Petitioner alleges that the award of attorneys fees contained in the fallo is void ab initio, as the intestate court failed to state the factual or legal bases therefor in the body of the Decision, in violation of Article VIII, Section 14 of the Constitution.32cräläwvirtualibräry
The Court disagrees. The legal and factual bases of the award were stated in the body of the January 19, 1994 RTC Decision. In recounting the significant events leading to [the] eventual culmination33 of the case, the trial court revealed the importance of the services of private respondent, who represented the estate, argued for the intestate courts approval of the Compromise Agreement, and rendered legal advice on the final distribution of the properties of the estate.
One must also consider that, unlike in the cases cited by petitioner,34 the award of attorneys fees herein is not in the concept of damages based on Article 2208 of the Civil Code which, as an exception to the general rule not to impose a penalty on the right to litigate, is but a compensation for services rendered. Thus, the legal proceedings that took place and the agreement between attorney and client were more than sufficient proof of the legality of the award. These factual and legal bases, unlike in cases where attorneys fees are granted in the concept of damages, are not unknown to the parties in the case at bar.
Reasonable Attorneys Fees
Petitioner avers that she has not lost her right to question the amount of attorneys fees awarded to the private respondent, insisting that it was unreasonable, as it countenance[d] exploitation for speculative profit on account of the estates enormous value.
The Court disagrees. Although attorneys fees are always subject to judicial control,35 delving into its reasonableness involves going into its merits, an action that is procedurally impermissible at this late time and in these proceedings. Be it remembered that petitioner filed not an appeal, but a Petition to Annul a Final Judgment. In any event, the Court finds no evidence to show that the stipulated amount of attorneys fees was illegal; immoral; or in contravention of law, good morals, good customs, public order or public policy. It is therefore enforceable as the law between the parties.36cräläwvirtualibräry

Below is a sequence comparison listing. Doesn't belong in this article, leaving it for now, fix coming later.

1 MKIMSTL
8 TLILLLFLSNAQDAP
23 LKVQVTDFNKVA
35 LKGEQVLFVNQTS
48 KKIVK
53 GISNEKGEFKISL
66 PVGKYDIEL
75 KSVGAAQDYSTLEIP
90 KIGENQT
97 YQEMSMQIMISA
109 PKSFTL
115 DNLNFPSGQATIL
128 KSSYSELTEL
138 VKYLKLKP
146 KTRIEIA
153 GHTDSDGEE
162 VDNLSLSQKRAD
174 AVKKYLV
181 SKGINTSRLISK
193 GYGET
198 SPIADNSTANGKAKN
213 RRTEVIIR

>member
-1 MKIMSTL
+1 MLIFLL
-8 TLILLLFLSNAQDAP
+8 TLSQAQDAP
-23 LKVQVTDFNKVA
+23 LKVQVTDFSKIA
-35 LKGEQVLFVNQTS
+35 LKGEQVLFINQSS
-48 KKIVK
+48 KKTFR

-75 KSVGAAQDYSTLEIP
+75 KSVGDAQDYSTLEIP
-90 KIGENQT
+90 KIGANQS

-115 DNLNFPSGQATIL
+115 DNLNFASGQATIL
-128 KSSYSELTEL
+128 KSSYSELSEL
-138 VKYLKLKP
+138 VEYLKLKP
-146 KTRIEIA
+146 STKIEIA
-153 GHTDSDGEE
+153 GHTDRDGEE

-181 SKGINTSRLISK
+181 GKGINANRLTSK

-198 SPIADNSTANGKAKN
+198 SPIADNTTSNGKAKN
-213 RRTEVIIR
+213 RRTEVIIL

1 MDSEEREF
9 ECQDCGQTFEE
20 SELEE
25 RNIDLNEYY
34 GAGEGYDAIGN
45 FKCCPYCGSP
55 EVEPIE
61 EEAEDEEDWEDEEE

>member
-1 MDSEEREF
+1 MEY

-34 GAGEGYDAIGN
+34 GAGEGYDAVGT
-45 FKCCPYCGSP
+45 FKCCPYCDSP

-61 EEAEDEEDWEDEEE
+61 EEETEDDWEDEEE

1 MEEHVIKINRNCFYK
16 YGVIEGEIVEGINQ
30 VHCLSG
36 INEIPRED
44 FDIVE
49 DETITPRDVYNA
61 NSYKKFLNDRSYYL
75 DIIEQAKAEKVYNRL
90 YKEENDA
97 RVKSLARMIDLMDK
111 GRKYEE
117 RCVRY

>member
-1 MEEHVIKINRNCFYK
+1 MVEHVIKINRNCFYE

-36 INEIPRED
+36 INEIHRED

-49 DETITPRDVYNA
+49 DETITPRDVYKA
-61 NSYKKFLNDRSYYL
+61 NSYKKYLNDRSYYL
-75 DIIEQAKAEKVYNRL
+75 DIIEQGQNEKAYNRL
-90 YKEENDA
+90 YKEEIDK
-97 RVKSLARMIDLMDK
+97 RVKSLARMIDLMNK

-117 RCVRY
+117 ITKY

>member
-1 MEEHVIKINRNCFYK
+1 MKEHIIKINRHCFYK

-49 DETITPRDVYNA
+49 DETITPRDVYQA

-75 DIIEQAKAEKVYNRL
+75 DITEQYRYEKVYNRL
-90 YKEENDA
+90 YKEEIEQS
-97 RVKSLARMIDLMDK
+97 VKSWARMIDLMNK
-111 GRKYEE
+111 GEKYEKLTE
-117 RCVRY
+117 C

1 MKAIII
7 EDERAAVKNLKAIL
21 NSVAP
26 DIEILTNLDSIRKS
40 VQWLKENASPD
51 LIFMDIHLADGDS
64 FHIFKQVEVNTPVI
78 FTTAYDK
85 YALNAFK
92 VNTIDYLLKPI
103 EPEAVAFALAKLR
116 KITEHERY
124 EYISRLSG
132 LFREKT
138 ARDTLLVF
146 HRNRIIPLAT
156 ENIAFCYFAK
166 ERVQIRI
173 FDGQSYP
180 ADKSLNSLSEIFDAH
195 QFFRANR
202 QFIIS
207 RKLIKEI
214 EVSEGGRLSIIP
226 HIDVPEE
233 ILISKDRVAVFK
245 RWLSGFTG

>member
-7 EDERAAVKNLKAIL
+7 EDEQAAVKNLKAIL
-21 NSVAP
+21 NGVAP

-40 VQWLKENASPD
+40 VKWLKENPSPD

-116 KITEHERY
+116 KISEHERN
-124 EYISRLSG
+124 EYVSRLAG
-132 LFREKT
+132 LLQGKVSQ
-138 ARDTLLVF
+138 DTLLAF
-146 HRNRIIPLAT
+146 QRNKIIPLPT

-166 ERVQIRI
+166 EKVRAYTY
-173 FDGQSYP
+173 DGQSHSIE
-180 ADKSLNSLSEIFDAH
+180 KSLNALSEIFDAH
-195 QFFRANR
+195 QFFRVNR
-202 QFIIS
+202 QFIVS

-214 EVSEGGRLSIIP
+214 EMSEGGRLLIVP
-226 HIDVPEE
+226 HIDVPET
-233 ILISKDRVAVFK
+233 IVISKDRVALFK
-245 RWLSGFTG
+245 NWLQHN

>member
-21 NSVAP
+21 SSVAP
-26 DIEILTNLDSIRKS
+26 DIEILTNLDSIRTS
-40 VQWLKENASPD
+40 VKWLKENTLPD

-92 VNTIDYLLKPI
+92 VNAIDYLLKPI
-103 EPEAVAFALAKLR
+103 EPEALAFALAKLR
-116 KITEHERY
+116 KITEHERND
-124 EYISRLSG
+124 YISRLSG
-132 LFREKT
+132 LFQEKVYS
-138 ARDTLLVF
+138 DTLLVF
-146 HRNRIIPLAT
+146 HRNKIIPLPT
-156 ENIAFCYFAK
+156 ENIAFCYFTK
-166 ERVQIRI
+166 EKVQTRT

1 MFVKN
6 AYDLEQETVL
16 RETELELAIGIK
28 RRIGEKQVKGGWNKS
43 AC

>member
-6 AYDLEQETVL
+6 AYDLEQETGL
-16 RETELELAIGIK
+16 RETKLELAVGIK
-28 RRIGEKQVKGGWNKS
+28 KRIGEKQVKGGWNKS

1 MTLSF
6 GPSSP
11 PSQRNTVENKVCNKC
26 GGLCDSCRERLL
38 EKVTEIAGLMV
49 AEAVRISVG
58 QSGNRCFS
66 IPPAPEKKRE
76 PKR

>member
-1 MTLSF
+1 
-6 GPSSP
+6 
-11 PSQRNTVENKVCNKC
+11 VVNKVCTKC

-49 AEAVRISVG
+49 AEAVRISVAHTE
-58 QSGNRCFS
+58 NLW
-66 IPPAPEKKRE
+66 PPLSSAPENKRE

The reasonableness of the
stipulated attorneys fees finds support in Law Firm of Raymundo A. Armovit
v. Court of Appeals,37 which
upheld the payment of twenty percent of all recoveries as attorneys fees in
a foreclosure case, in which counsel succeeded in preventing the foreclosure of
his clients property and in obtaining for the latter
Intervention Not Allowed
Clearly understood, the Omnibus Motion is really a disguised motion for intervention.
Rule 19 of the 1997 Rules of Civil Procedure,39 which was already in effect when the Omnibus Motion was filed on October 21, 1997, provides the guidelines for intervention:
SECTION 1. Who may intervene.A person who has a legal interest in the matter in litigation, or in the success of either of the parties, or an interest against both, or is so situated as to be adversely affected by a distribution or other disposition of property in the custody of the court or of an officer thereof may, with leave of court, be allowed to intervene in the action. The court shall consider whether or not the intervention will unduly delay or prejudice the adjudication of the rights of the original parties, and whether or not the intervenors rights may be fully protected in a separate proceeding. (2[a], [b]a, R12)
Cornejo and his co-movants claim that their inheritance is being dissipated; thus, they seek permission to intervene in this case. Obviously, however, they filed the motion beyond the prescribed period. Section 2 of the aforecited Rule allows intervention at any time before rendition of judgment by the trial court. This motion was filed only after the parties had submitted their memoranda and many years after both the RTC and the CA had rendered their decisions.
Further, the motion lacks substance. Any misconduct or violation of judicial responsibility allegedly committed by Judge Padolina is not a proper subject of intervention. The reason is simple: he is merely a nominal party in an action for annulment of a final judgment. That private respondent filed Civil Case No. 95-102-MN to collect his attorneys fees does not affect the validity or finality of the January 19, 1994 Decision or the award of attorneys fees in the settlement of the estate of the husband of Doa Adela. In fact, it was dismissed for violation of the rule against forum shopping. As the reopening of the probate of the latters will was not relevant to the annulment of said award, the consolidation of the cases mentioned was similarly improper. Inexistent is the connection between the settlement of both decedents estate and that of Toribia Tolentino Soldevillas. It is very clear that the motion for intervention has absolutely no merit.
WHEREFORE, the Petition and the Omnibus Motion are hereby DENIED, and the assailed Decision is AFFIRMED. Costs against petitioner.
Davide, Jr., C. J., Melo, Vitug, and Quisumbing JJ., concur.